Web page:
A nurse has successfully developed two assessment tools to help colleagues give intravenous treatment, in particular chemotherapy.
The Venous Assessment Tool (VAT) and the Deciding on Intravenous Access (DIVA) were developed by Sara Wells, while working as a sister on the haematology day unit at University Hospitals Birmingham Foundation Trust.
The two paper-based assessment tools are intended to help nurses assess patients for the most appropriate device to deliver medication directly into each patient’s veins.
Ms Wells, who became a bone marrow transplant co-ordinator at Southampton University Hospitals Trust in August, said the tools would primarily be used for chemotherapy patients.
“When a patient is admitted to hospital with haematological problems, they may need to have a range of treatments delivered into their veins,” she said. “VAT and DIVA aim to help nurses make a proactive assessment when a patient arrives to ensure the most appropriate venous access device is used.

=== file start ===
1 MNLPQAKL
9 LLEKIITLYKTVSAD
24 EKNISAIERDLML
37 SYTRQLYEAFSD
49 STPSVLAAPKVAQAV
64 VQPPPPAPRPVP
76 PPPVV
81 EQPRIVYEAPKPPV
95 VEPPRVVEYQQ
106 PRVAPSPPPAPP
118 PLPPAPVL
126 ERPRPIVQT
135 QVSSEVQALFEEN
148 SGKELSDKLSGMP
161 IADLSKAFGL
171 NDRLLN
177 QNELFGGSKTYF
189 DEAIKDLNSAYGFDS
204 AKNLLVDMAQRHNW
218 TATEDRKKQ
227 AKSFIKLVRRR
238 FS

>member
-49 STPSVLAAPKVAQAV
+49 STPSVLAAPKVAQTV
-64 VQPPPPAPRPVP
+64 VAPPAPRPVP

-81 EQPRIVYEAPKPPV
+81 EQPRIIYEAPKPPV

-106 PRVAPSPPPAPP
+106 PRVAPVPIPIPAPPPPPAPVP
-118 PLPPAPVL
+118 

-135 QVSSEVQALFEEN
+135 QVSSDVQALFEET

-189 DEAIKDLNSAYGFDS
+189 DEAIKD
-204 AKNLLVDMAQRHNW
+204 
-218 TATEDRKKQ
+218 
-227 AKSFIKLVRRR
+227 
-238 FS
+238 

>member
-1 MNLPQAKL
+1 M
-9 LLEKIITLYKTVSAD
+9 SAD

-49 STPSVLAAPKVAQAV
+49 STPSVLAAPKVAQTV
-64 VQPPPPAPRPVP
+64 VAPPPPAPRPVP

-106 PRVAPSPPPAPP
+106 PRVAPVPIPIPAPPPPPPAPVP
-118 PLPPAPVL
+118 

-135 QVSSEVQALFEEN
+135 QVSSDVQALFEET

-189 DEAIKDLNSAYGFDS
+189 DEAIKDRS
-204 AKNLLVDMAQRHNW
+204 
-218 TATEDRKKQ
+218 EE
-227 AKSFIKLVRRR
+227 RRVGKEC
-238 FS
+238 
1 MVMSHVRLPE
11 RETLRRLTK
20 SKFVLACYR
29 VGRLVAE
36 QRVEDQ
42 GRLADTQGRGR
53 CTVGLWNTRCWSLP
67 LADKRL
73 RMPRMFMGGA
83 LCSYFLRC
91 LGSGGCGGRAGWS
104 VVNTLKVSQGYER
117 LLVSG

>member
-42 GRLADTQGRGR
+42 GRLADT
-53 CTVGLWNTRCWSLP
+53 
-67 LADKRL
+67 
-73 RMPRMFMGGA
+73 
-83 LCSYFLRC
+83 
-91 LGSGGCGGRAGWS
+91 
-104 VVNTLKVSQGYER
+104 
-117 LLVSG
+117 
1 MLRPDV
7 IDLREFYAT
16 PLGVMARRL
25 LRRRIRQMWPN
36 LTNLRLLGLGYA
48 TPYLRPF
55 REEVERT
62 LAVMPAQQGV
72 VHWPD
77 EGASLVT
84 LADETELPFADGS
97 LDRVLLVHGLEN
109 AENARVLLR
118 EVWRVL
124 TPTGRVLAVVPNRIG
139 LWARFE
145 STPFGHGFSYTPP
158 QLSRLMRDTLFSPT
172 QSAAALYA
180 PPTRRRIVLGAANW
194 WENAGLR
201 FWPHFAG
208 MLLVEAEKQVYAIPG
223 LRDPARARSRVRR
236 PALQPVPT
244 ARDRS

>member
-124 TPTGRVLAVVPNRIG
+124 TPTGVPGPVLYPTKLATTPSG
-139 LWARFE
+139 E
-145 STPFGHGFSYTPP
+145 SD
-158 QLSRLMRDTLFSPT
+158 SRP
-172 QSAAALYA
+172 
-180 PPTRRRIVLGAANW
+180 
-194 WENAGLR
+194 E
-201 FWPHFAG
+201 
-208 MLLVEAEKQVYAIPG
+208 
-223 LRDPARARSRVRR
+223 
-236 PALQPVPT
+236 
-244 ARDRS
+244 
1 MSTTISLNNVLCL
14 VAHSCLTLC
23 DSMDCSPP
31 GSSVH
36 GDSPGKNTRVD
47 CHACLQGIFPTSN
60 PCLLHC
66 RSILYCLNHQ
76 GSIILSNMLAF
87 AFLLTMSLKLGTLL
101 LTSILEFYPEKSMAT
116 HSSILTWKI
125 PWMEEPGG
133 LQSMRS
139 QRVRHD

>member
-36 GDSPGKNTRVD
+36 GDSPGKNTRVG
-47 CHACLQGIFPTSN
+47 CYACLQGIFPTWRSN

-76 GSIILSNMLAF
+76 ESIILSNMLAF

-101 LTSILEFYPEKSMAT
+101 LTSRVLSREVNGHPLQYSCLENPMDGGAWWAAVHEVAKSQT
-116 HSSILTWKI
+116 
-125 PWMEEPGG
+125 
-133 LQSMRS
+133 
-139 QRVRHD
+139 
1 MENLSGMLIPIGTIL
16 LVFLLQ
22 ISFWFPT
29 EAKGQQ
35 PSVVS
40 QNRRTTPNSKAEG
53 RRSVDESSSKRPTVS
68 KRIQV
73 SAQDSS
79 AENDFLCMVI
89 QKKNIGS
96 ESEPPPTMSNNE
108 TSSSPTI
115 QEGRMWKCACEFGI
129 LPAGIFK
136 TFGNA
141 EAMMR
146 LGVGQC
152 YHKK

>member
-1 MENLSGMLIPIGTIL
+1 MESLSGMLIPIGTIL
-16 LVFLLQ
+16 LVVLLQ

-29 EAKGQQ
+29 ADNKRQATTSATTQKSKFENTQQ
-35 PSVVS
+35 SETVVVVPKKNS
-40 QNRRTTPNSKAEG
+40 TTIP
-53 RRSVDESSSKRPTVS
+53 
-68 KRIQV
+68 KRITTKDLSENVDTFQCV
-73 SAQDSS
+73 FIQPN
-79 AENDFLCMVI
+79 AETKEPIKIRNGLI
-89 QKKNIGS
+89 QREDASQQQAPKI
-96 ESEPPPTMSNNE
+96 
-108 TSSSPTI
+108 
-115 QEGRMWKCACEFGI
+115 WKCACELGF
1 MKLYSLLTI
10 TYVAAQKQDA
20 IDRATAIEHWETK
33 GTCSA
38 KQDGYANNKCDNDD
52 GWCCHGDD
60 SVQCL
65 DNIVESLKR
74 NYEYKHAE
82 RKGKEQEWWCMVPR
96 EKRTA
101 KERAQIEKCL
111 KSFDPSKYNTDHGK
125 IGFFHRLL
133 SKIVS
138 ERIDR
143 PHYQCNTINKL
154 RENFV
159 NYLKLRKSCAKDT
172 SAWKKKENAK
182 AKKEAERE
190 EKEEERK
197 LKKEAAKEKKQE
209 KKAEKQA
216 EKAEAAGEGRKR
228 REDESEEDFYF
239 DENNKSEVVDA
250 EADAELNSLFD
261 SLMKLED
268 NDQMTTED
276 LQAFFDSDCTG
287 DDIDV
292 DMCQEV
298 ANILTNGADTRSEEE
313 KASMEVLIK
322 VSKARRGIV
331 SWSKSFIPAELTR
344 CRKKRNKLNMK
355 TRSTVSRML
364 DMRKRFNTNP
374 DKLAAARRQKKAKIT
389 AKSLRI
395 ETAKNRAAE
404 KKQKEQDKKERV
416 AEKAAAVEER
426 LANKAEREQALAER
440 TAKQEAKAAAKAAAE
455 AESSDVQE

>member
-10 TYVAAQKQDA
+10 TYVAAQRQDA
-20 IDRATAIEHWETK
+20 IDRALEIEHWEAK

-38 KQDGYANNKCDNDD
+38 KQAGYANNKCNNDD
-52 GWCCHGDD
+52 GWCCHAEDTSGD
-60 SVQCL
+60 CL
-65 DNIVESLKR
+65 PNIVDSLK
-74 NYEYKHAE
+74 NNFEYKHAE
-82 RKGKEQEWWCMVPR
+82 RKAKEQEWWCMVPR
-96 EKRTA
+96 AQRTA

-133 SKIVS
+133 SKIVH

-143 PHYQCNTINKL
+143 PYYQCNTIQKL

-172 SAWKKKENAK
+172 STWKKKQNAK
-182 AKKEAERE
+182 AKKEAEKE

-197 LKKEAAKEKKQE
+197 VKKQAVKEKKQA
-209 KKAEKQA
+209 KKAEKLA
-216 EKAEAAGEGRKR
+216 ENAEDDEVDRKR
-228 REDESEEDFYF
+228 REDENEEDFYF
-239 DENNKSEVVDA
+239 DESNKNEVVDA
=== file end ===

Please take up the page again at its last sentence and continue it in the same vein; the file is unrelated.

“The tools not only enable healthcare staff do a better job, by assisting in decision making, but they also help patients by reducing the risk of problems developing in relation to their intravenous treatment as their treatment progresses,” she said.
MidTECH, the West Midlands NHS Innovation Hub, helped Ms Wells develop the idea. This resulted in an educational grant from the company 3M Health Care, which paid for the design and production of 2,500 laminated versions of the assessment cards.
They have been distributed throughout the Birmingham trust and Ms Wells hopes the idea will be adopted by nurses across the country.